If you’re not sure, don’t ignore your doubts. Get professional help. Consult your pediatrician, ask for a referral to a therapist working with children, read up on the subject.  (If you want a culture-relevant book, try ‘My Personal Safety Workbook’ by Tulir Publications. It costs Rs. 25 and is interactive and informative.) Share your suspicions and information with your partner/family and remain watchful. Even if an episode of abuse has occurred, if you deal with it appropriately, it will not hamper your child from having a full, happy and healthy life.

Yes, this is a murky topic, but know that there are many well-meaning folks out there, committed to keeping a watchful eye and spreading awareness. It’s not all bad, there is much love in this world and may you and/or your child be at its receiving end.

***

If you wish to discuss this subject further, I will be taking questions from readers/parents/anyone interested at CSA-Awareness’ tweetchat site:   http://tweetchat.com/room/csaam   on Wednesday, April  13, 10.30—11.30 pm Pacific Standard Time, which is Thursday, April 14th, 11 am—12 noon Indian Standard Time.  You will need a twitter ID to log in. See you there.

Happy Hausfrau Series: Rosemary-infused Carrot Ginger Soup

6 Apr

Greetings from the home of the happy hausfrau! Don those aprons and follow me into the kitchen, chop chop.

Today, we’re making a healthy, hearty soup in just under 30 minutes *insert Julia Child-like warble*

Here’s what you’re going to need:

1. Cooking oil. I use Bertolli’s extra virgin olive oil, but you can use your regular brand as long as the aroma doesn’t overwhelm the other ingredients.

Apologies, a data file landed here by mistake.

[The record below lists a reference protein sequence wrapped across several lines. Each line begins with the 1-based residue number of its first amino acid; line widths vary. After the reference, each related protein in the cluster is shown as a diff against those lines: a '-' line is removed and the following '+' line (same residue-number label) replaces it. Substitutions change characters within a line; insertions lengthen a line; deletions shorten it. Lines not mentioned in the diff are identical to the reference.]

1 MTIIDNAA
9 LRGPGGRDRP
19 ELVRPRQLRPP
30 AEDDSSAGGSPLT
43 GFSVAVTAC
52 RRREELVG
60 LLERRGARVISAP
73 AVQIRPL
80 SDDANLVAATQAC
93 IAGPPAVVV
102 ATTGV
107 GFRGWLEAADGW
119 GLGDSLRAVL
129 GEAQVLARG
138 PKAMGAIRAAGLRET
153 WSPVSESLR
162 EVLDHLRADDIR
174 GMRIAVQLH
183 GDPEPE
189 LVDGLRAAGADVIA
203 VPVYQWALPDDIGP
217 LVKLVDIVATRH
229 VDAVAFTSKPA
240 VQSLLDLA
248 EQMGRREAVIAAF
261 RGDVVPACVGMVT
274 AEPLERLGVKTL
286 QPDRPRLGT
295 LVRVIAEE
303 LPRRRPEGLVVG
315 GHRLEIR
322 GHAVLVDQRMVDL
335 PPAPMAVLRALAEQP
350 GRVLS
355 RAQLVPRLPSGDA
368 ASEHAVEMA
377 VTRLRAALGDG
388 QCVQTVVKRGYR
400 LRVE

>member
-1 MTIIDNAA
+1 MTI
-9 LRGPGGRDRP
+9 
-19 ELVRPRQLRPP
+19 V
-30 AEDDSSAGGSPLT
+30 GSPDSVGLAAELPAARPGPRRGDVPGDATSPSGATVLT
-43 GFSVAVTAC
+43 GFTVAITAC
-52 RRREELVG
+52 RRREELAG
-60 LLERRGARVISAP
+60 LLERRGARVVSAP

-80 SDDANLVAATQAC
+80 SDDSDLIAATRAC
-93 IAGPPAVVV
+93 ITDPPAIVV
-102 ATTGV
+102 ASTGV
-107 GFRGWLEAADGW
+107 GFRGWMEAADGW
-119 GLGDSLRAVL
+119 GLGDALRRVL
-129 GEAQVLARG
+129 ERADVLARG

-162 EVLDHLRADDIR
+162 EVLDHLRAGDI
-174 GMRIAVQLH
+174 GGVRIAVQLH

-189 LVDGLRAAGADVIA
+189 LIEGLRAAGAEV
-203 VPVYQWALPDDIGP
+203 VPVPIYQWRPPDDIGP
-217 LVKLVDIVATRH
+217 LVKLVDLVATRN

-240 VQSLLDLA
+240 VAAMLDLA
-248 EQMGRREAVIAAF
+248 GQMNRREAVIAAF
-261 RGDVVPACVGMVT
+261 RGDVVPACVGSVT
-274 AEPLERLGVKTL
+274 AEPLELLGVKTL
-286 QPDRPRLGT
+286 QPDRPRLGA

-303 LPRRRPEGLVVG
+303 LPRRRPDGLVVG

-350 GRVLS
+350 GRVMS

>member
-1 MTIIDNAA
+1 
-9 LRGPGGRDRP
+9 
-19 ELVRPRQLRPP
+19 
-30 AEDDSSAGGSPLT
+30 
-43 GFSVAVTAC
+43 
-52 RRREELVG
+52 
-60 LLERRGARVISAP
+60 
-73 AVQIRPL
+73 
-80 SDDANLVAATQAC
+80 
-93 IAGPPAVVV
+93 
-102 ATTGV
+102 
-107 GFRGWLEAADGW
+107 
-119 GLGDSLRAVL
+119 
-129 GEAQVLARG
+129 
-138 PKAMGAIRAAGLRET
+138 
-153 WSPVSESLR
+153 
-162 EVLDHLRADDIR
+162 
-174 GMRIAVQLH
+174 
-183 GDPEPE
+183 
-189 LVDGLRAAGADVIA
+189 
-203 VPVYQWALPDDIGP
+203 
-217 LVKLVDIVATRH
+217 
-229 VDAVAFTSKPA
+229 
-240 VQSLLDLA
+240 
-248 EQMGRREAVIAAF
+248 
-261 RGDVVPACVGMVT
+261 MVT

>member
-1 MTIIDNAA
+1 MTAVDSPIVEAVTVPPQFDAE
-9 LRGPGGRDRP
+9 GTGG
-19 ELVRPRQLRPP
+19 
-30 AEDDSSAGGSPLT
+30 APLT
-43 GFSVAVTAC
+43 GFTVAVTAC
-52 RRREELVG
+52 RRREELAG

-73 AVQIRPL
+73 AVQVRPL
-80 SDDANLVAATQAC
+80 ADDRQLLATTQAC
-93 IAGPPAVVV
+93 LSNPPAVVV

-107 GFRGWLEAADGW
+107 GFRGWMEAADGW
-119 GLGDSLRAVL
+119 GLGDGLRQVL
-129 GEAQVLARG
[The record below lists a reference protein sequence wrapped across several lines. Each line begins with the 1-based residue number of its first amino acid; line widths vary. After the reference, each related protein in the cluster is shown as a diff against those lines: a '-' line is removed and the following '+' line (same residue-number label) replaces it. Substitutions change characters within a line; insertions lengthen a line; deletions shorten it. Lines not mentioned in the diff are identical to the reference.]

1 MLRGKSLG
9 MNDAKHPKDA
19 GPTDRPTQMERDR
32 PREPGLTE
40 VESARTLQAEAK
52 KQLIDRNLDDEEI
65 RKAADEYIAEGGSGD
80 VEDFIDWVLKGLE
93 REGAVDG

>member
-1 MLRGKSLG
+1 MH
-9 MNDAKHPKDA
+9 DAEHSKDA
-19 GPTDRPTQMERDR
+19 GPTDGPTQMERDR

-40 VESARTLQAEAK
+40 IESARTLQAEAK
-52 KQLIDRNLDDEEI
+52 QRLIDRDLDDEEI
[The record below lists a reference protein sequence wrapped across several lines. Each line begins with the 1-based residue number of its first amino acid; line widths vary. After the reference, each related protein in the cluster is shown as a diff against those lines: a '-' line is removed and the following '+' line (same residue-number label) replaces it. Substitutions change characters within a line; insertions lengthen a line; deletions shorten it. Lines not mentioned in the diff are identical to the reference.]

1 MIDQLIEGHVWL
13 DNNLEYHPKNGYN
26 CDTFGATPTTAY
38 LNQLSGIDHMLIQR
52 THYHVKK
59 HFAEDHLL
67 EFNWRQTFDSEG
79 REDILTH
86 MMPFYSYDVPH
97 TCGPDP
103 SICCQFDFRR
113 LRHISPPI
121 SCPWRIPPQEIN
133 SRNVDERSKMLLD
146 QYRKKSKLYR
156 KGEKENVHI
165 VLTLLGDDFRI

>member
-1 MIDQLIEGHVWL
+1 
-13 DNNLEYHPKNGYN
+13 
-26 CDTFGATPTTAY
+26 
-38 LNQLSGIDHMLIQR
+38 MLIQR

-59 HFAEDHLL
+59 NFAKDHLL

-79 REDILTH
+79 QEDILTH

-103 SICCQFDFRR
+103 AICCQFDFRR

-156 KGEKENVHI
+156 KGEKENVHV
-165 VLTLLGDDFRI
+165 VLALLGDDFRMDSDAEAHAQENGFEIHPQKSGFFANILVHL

2. Rosemary. For how I feel about rosemary, refer here.

3. Salt. Don’t use the brand you see. It’s stupid and not my friend.

4.Black pepper. Optional, really.

5. Carrots (about 8 should do nicely)

6. A knob of ginger

7. Water or chicken broth, depending on your preference. I use the broth.

Knew you wouldn’t believe me.  So I took another picture. See?

Next up: Pour a little oil into a wok/saucepan/whatever you use to make soup. Let it heat before throwing in the rosemary.  Be generous, now.  And call her Your Royal Highness.

Take a moment. Inhale. Wave from the clouds. Then land in your kitchen. There’s ginger to be chopped.

Grate or finely chop roughly  a half cup of ginger. I’m doing a POOMA on the quantities, so don’t hold me accountable. If you want to know what a POOMA is, ask nicely in the comments section. Now, introduce ginger to rosemary and watch as they airkiss.

Let ’em sizzle a while and get down to grating/chopping the carrots. The finer the better. Lookit who does the dirty work for me. He rocks.

Next, toss the carrots in and if you’ve used a chopper, rinse it right away. Who knew carrots stain?

Mix the ingredients in the pan and add the last three: salt, pepper and chicken broth/water. Add enough liquid to cover the carrots and then some.  Let it all bubble and brew on a medium heat setting until the carrots are almost cooked. Stir if necessary, but don’t be compulsive. Children and carrots do just fine without overwhelming attention.

Pour the nearly-cooked soup into a processor and blend until the texture is smooth.  Pour it back into the pan, put a lid on and let simmer on low. Ooooh, I’m sounding all chef-like. :mrgreen:

Five more minutes and you’re done. Turn off the heat, let it rest while you take off your apron and get out the crockery. Pour into bowls. The Boy’s cousin gave us the bowl below and she reads this blog, so SAY NICE THINGS!

*ALL HAIL ORANGE!*

Now, dive in.

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Recipe credit: My dear friend Geems.

Addition of rosemary to recipe: Mine, all mine.